On 14 May 1940, in a desperate strike at the German panzers crossing the Meuse, the RAF Advanced Air Striking Force launched an “all-out” attack by all available bombers against the German bridgehead and pontoon bridges at Sedan. The light bombers were attacked by swarms of opposing fighters and were devastated. Out of a strike force of 71 light bombers 40 were shot down and most badly damaged. Or Eugene Esmonde, who led six unescourted biplane Fairey Swordfish torpedo bombers to attack two heavily escorted and armed German battlecruisers that were guarded by over thirty modern fighters, all six were shot down on their attack runs and not one abandoned it’s attack to try and avoid the fighters.

    There are lots of other examples of such attacks, unflinchingly pressed home with astonishing courage and little chance of success, from 1939 to the middle of 1942.

    The losses of the RAF light bomber squadrons flying obsolete aircraft like the Vickers Vildebeests and Fairey Battles and obsolescent aeroplanes like the Bristol Blenheim and Fairey Swordfish and Albacores in the first three years of WWII amounted to a martyrdom, of which scandalously little is known about today.

  2. GregJ 2

    Thanks Mike for sharing the story and the links. It takes the breath away listening to these personal stories of war – both fascinating and horrifying at the same time.

  3. esoteric pineapples 3

    I’ve been watching a few Youtube videos on mostly World War II planes, ships and submarines lately and the level of bravery in all those situations was extraordinary.

  4. millsy 4

    “…Eventually he was captured, and spent three and a half years as a POW. For a significant period he was a prisoner in camps on Java, before he was shifted to Sumatra along with hundreds of others who were put to work building a Japanese railway line….”

    Bring a prisoner of the Japanese in WW2 is not something I would wish on anyone.

  5. Peter ChCh 5

    Great article Mike. Was not aware of this episode. Much appreciated.

  6. Tim Canterbury 6

    The bravery of many individual pilots and other men and women fighting on both sides in the war is something few would wish to deny. Nor would many wish to deny that a lot of other men and women on both sides ran away, hid, pissed and shitted themselves, threw up and suffered lifelong trauma as a result of being sent to war by the governments on both sides. Don’t we need to ask ourselves whether it made sense for New Zealand to have gone to war against Germany, Italy, Thailand and Japan? We were in no danger of invasion. We were supporting states – such as Britain and France – whose own record of conquest and authoritarian control of subject peoples was not very brilliant.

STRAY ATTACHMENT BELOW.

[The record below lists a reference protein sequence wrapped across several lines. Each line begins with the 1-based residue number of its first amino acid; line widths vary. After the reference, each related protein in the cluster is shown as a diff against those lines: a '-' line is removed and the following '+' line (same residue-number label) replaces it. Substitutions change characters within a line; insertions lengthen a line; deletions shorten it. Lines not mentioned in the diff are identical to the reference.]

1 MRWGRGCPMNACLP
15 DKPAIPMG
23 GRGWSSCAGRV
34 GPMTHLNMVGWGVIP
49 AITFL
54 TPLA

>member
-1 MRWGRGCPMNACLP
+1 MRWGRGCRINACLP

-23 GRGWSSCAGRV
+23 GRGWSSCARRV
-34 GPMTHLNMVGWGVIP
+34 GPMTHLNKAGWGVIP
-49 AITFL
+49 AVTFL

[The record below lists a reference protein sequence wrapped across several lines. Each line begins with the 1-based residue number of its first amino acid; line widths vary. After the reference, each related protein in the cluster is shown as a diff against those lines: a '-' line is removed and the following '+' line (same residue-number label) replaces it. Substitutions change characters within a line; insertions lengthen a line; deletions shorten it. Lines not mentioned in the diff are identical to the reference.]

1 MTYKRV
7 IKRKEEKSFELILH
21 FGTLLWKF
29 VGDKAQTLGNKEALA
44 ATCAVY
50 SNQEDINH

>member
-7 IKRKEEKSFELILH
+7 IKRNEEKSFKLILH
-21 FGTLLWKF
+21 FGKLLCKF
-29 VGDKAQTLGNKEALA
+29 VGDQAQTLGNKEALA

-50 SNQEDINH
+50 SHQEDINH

• Mr Nobody 6.1

      Hi Tim,

      I think your comment re Thailand is a little unfair. Otherwise you should include France, Holland and Denmark in your list of Axis force (https://en.wikipedia.org/wiki/Thailand_in_World_War_II).

      As for whether it made sense for NZ to have gone to war as there was no immediate threat to NZ (an arguable point), I personally believe that the quote “The only thing necessary for the triumph of evil is that good men do nothing” is the best reason why we should have participated.

    • Mike Smith 6.2

      Hi Tim
      I think that’s what we did in Iraq.

  7. Tim Canterbury 7

    Hi Mr Nobody

    “The only thing necessary for the triumph of evil is that good men do nothing” is based on the notion that good and evil are opposites, and that we can agree on what’s good and what’s evil. You and I don’t agree, clearly – and we’re both citizens of one country. Nor do the peoples of the world agree on such things. Also, what might be correct moral behaviour for an individual person doesn’t necessarily equate with correct moral behaviour for a state. In the case of the Second World War, for example, although the militarist state in Japan and the fascist state in Germany behaved appallingly, killing tens of millions of people, which perhaps justified the New Zealand state going to war against them, why did the New Zealand state not also go to war against other states in the 20th century that killed millions and tens of millions of people – among them, two of our allies in the Second World War, namely the Soviet Union controlled by Stalin and the Nationalist China controlled by Jiang Jieshi? Not to mention going to war against another state in the 20th century that killed tens of millions of people, namely the People’s Republic of China controlled by Mao? Why the cherrypicking? Any why are we not at war right now with, for example, Indonesia because of its policies of near-genocide in West Papua? Clearly no state can be a permanent crusader against ‘evil,’ to return to that loaded word in the famous quote. When does a state decide to go on such a crusade, and when to abstain from crusading? Is it primarily to do with morals? Or is it more to do with less noble things such as making money (eg from exports to Britain in the mid-twentieth century, leading to our government deciding to go on a crusade to protect those profits against a rival European state, Nazi Germany; or to protect British commercial and industrial interests in 1940s China against the commercial and industrial interests of Japan in 1940s China?) I think Mike Smith’s comment about Iraq is relevant here; our ‘allies’ the United States and Britain have economic interests in Iraq and lean on the New Zealand state to intervene there, while they have no economic interests in West Papua and are more or less indifferent to the troubles of its people.